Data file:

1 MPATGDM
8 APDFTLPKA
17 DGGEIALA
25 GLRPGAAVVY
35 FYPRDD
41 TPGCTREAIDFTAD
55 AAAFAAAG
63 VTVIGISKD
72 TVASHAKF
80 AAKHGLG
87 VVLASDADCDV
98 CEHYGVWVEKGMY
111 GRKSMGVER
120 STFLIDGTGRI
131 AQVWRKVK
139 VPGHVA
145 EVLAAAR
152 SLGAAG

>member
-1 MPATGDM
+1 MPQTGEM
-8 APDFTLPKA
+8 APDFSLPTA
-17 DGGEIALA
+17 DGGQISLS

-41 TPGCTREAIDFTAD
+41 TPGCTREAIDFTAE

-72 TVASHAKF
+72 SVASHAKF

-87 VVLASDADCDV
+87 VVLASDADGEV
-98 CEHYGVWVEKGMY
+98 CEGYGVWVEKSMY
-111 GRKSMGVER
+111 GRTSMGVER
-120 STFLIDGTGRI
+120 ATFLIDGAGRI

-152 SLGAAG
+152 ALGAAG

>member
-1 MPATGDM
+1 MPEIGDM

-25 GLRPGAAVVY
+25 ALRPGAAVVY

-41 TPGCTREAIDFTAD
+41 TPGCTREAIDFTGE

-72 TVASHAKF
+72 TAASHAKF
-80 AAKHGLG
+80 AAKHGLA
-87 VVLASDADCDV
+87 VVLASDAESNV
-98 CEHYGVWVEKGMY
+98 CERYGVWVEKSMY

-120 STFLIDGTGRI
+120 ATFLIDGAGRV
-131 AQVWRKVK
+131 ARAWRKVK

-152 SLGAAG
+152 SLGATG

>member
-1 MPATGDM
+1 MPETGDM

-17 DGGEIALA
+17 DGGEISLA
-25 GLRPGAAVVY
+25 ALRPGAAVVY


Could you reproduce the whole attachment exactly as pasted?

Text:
1 MPATGDM
8 APDFTLPKA
17 DGGEIALA
25 GLRPGAAVVY
35 FYPRDD
41 TPGCTREAIDFTAD
55 AAAFAAAG
63 VTVIGISKD
72 TVASHAKF
80 AAKHGLG
87 VVLASDADCDV
98 CEHYGVWVEKGMY
111 GRKSMGVER
120 STFLIDGTGRI
131 AQVWRKVK
139 VPGHVA
145 EVLAAAR
152 SLGAAG

>member
-1 MPATGDM
+1 MPQTGEM
-8 APDFTLPKA
+8 APDFSLPTA
-17 DGGEIALA
+17 DGGQISLS

-41 TPGCTREAIDFTAD
+41 TPGCTREAIDFTAE

-72 TVASHAKF
+72 SVASHAKF

-87 VVLASDADCDV
+87 VVLASDADGEV
-98 CEHYGVWVEKGMY
+98 CEGYGVWVEKSMY
-111 GRKSMGVER
+111 GRTSMGVER
-120 STFLIDGTGRI
+120 ATFLIDGAGRI

-152 SLGAAG
+152 ALGAAG

>member
-1 MPATGDM
+1 MPEIGDM

-25 GLRPGAAVVY
+25 ALRPGAAVVY

-41 TPGCTREAIDFTAD
+41 TPGCTREAIDFTGE

-72 TVASHAKF
+72 TAASHAKF
-80 AAKHGLG
+80 AAKHGLA
-87 VVLASDADCDV
+87 VVLASDAESNV
-98 CEHYGVWVEKGMY
+98 CERYGVWVEKSMY

-120 STFLIDGTGRI
+120 ATFLIDGAGRV
-131 AQVWRKVK
+131 ARAWRKVK

-152 SLGAAG
+152 SLGATG

>member
-1 MPATGDM
+1 MPETGDM

-17 DGGEIALA
+17 DGGEISLA
-25 GLRPGAAVVY
+25 ALRPGAAVVY